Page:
Boeing (BA) expects that Latin America could need 2,960 new planes by 2038 as Brazil’s economy improves and low-cost carriers drive passenger growth. While speaking in Sao Paolo, Boeing executive Darren Hulst noted, “Low-cost carriers have really been the engine of growth in Latin America.”
Hulst’s comments reinforce Boeing’s commercial market outlook, which was released in September. Boeing expects 1,160 of these new planes to replace retiring planes and another 1,800 planes to support passenger growth.
Boeing’s European rival, Airbus (EASDY), is less optimistic about the region’s prospects. In September, Airbus released its Global Market Forecast, which identified the demand from Latin America at 2,700 planes by 2038.
Latin America and the battle of the single aisles
Following the global trend, Latin America is also expected to see a rise in its single-aisle aircraft market share. Boeing expects single-aisle jets to account for 85% of the region’s fleet by 2038, up from the current 78%.
The Boeing 737 MAX and the Airbus A320neo are battling it out in the single-aisle space. While the Boeing 737 MAX has been grounded since March, Boeing expects it to be back in the skies by January. On Monday, Boeing noted that it “continues to target FAA certification of the MAX flight control software updates during this quarter.”
The company added, “It is possible that the resumption of MAX deliveries to airline customers could begin in December.” The affected airlines plan to take additional time to retrain the pilots on the aircraft and get it flying on their commercial routes.
Airlines around the world have suffered due to the MAX fiasco. Southwest Airlines (LUV) has canceled over 30,000 flights and doesn’t expect the 737 MAX to be back in the skies before February. Southwest’s pilots are suing Boeing over income loss and breach of trust. Southwest has 34 Boeing 737 MAX 8s.
United Airlines (UAL), which owns 14 MAX 8s, doesn’t expect them to be back in service until January. By then, United will have recorded over 10,500 cancellations. American Airlines (AAL) has also extended the grounding of this aircraft until mid-January. The company has 24 MAX 8s in its fleet.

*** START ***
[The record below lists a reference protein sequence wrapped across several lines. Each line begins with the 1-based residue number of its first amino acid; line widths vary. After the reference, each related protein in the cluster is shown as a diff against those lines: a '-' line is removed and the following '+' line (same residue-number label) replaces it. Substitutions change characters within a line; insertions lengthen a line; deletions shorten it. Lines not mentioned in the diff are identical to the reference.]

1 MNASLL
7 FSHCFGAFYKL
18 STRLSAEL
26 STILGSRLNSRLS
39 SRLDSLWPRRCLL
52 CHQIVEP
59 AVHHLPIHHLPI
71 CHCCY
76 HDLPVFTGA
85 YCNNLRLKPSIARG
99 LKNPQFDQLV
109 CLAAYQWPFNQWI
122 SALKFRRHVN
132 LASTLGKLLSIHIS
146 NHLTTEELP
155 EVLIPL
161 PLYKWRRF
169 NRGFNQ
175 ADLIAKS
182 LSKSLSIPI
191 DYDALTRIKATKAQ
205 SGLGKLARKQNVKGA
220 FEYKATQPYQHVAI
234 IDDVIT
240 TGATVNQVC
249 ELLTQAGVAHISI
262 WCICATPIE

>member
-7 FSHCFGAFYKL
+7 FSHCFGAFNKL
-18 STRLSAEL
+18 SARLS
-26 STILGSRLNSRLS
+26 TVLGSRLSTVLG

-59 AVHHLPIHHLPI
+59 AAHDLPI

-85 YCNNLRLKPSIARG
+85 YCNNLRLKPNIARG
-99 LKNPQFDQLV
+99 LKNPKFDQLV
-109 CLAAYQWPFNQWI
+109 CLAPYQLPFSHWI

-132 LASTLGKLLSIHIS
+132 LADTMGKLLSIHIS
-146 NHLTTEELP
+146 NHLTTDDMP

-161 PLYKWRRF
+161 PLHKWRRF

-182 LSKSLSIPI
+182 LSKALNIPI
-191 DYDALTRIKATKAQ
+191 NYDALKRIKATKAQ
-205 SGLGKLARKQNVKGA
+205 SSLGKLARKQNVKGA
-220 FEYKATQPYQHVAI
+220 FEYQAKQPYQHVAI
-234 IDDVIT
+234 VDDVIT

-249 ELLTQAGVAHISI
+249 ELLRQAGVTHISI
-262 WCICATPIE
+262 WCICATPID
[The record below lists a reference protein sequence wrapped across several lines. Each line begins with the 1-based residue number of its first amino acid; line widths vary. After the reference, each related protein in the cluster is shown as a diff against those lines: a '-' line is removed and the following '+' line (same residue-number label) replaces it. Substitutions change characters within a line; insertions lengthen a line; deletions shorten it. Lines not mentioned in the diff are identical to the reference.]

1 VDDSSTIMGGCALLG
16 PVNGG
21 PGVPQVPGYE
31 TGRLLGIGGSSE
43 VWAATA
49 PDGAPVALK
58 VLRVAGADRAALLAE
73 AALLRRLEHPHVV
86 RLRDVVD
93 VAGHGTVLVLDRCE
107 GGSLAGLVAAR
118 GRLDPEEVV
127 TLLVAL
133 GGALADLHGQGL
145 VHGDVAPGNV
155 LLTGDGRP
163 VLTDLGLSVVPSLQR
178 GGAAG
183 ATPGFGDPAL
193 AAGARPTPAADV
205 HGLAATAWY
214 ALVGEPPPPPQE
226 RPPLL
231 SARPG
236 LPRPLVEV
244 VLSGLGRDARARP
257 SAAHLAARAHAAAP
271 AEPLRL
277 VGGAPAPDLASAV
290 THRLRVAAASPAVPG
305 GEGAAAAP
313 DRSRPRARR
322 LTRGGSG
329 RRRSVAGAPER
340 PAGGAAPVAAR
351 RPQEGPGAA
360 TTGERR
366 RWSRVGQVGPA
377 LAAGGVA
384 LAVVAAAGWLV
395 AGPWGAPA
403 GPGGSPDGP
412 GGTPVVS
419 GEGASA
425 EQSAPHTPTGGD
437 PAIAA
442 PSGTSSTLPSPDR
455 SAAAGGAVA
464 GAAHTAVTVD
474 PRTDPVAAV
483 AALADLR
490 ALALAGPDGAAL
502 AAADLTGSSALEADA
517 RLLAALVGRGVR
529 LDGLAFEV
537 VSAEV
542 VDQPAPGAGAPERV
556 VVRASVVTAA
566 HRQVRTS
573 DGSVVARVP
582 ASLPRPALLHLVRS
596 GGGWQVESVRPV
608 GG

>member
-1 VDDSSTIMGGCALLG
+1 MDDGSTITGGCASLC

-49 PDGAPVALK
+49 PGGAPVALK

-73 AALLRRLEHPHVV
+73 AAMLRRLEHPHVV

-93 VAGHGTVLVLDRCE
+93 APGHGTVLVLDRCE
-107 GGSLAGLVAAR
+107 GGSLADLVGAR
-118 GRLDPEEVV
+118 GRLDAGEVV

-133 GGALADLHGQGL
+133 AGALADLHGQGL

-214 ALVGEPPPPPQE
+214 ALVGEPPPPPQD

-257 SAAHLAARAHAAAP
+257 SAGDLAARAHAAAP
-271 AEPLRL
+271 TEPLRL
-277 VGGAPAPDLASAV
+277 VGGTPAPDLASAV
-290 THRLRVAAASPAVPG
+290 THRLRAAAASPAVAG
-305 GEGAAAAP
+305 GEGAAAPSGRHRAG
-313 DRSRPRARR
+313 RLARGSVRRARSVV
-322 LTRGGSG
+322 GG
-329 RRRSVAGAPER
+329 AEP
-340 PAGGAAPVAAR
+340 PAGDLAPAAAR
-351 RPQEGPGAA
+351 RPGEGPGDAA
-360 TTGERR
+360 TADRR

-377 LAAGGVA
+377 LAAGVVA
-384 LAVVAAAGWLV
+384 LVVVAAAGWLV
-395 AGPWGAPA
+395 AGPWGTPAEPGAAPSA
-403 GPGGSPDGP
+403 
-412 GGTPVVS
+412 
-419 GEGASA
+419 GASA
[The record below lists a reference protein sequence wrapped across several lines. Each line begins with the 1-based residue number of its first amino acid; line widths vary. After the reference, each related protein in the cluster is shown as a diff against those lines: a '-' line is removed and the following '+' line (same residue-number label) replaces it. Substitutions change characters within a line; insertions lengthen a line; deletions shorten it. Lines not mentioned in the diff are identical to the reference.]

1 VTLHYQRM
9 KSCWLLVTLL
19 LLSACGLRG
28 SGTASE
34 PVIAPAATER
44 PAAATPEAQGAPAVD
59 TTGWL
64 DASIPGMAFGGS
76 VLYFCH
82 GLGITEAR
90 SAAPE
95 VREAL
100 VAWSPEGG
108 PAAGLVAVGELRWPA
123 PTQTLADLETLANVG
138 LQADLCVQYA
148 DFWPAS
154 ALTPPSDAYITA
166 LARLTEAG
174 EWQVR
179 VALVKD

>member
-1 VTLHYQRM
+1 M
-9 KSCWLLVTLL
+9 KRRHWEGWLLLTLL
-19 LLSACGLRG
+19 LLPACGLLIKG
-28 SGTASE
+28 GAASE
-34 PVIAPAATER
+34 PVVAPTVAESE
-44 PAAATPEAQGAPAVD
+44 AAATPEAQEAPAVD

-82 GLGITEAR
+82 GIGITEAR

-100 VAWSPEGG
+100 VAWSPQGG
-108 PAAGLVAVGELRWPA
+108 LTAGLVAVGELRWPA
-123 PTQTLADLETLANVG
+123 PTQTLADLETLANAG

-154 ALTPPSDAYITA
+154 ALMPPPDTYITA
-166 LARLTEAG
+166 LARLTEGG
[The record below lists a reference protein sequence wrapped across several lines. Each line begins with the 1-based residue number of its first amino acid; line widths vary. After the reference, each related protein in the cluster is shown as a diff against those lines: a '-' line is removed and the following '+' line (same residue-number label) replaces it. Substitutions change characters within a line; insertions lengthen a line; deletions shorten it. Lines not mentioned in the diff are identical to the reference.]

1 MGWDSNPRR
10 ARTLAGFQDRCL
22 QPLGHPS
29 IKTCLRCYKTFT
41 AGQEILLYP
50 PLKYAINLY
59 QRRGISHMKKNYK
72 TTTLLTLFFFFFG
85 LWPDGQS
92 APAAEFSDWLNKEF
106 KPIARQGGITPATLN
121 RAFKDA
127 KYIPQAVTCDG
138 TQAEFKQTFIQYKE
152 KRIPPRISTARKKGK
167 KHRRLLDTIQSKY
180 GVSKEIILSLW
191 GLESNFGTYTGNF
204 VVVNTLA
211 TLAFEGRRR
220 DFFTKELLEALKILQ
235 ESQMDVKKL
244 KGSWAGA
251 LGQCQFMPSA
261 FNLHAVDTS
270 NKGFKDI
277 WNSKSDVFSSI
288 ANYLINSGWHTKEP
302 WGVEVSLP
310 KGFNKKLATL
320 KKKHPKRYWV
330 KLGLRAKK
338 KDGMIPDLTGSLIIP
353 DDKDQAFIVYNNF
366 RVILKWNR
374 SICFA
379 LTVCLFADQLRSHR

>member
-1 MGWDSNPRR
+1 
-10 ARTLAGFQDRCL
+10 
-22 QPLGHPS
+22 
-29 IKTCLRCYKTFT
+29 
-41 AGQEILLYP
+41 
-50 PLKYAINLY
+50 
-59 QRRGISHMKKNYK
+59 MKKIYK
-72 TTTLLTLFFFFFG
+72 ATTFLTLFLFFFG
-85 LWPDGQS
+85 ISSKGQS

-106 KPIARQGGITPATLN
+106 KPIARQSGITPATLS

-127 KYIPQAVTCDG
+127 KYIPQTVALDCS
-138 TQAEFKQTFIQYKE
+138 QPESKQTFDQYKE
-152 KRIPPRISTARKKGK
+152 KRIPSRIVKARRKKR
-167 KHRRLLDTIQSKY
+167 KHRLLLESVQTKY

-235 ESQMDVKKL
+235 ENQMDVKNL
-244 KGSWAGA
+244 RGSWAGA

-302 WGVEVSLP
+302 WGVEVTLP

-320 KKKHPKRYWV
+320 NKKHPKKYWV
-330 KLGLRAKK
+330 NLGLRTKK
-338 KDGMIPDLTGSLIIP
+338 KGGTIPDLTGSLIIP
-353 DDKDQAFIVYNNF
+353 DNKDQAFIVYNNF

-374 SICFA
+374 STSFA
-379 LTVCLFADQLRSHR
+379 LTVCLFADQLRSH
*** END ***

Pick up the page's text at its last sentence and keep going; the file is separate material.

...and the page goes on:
On the other hand, Airbus is racing ahead of Boeing in aircraft deliveries. Boeing deliveries in the first 10 months of the year have been less than half of what Airbus has delivered. The Airbus A320neo aircraft can gain an advantage if Boeing’s MAX troubles continue.
Boeing expects a $500 billion Latin America services market
Apart from its growth in the aircraft market, Boeing also expects the Latin America services market to grow at a healthy rate of 4.7% CAGR (compound annual growth rate). Boeing expects the aircraft market value in Latin America to be $395 billion. However, the services market is valued at $500 billion. Most of the services demand should come from maintenance, engineering, and operations.
On the other hand, Airbus quoted the Latin America Services market value at $268 billion over the next 20 years—almost half of what Boeing has forecast.
Airbus is trumping Boeing in the fastest-growing market
The 737 MAX crisis has helped Airbus make deeper inroads in the world’s fast-growing aviation market in the Asia-Pacific region. Last week, Airbus announced that it would scale up the output of its A320 planes in China. Airbus plans to increase its A320 production by 50% to six aircraft per month by the end of 2019. The company aims to reach a monthly production target of 63 by 2021.
Boeing expects China to need over 8,000 planes over the next 20 years. The company expects China’s aviation traffic to grow by an annual rate of 6%—a $1.3 trillion market opportunity. That’s not all. Boeing also expects China’s service market to grow 5.7% annually over the next 20 years to create a $1.6 trillion market value.
Other parts of Asia could see robust growth. Boeing expects Southeast Asia and South Asia to need an additional 4,500 and 2,560 planes, respectively, over the next 20 years. Airbus expects the Asia-Pacific market to grow 5.8% annually over the next 20 years, creating an opportunity for over 16,000 aircraft deliveries.
Trump’s interim trade deal may help Boeing win some China business. However, Airbus seems to be getting its China strategy right with a production ramp-up. Airbus aims to have 2,000 of its jets in service in China by next year, holding over 50% of the market. Boeing’s China worries could worsen if the demand for the home-grown Commercial Aircraft Corporation of China picks up.
Chinese regulators grounded its 737 MAX 8 aircraft following the deadly March 10 Ethiopian Airlines crash. Soon after, China’s state-owned airlines inked a $33 billion order for 300 aircraft from Airbus. Airbus appears to be leveraging Boeing’s MAX crisis to pitch itself more aggressively to China.